The air fern or Neptune plant is touted as a houseplant that thrives on neglect. It never needs water. It doesn’t even need light. No matter what you do, you can’t kill it because it’s not alive. In fact, it’s not even a real plant.
Air Fern Is an Animal Not a Plant
Although the air fern resembles a plant, it’s actually an animal. Specifically, it’s a colonial animal called a hydrozoan, related to jellyfish and coral. The most common species of hydrozoan used to make air ferns is Sertularia argentea, commonly known as the “sea fir.” Bryozoa or “moss animals” are also used.
Most “air ferns” are picked up by trawlers fishing in the North Sea. The animals are dried so that only their fern-like skeletons remain. Those sold as decorative air ferns are dyed green. If these “plants” are watered, the dye will run. Sometimes Sertularia is left its natural color for use in an aquarium. These versions are called Neptune plants.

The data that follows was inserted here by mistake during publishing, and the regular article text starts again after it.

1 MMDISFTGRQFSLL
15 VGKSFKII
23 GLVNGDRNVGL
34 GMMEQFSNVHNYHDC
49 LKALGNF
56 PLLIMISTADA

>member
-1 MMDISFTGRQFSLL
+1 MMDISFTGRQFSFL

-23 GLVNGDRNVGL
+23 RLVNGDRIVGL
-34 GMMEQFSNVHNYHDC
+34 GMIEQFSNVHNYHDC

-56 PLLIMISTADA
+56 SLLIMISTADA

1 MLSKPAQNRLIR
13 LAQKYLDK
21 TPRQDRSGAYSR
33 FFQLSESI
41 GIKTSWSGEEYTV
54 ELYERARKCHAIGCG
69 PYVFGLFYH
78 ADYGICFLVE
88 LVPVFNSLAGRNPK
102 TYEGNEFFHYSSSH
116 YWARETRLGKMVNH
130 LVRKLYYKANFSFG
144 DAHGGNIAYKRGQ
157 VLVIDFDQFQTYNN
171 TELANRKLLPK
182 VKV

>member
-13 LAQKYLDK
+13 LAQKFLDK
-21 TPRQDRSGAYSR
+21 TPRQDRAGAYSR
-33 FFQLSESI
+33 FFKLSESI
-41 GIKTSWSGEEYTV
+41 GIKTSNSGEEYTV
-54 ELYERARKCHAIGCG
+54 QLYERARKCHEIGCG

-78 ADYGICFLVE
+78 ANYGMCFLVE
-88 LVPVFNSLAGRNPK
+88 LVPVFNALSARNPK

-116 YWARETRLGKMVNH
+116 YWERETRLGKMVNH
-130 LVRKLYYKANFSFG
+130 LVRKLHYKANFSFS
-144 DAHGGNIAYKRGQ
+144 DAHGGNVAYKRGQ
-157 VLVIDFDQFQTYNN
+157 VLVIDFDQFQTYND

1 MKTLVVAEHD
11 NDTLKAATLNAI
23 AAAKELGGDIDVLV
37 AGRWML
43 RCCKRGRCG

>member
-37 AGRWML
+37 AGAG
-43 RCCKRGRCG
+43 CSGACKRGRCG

There Are Real Air Plants
Although the air fern is a fraud, there are plants that absorb water and nutrients through the air and the minimal substrate on which they live. However, these plants are not ferns. They belong to the genus Tillandsia and are bromeliads. Some Tillandsia species are epiphytes, which grow attached to other plants, but without soil. Others are aerophytes, which have no roots and absorb nutrients through their leaves. Spanish moss (T. usneoides) is one type of air plant. Others go simply by the name Tillandsia. They may be kept in open glass balls or shells. No watering is required, they do need light, they do grow, and it is possible (although difficult) to kill them.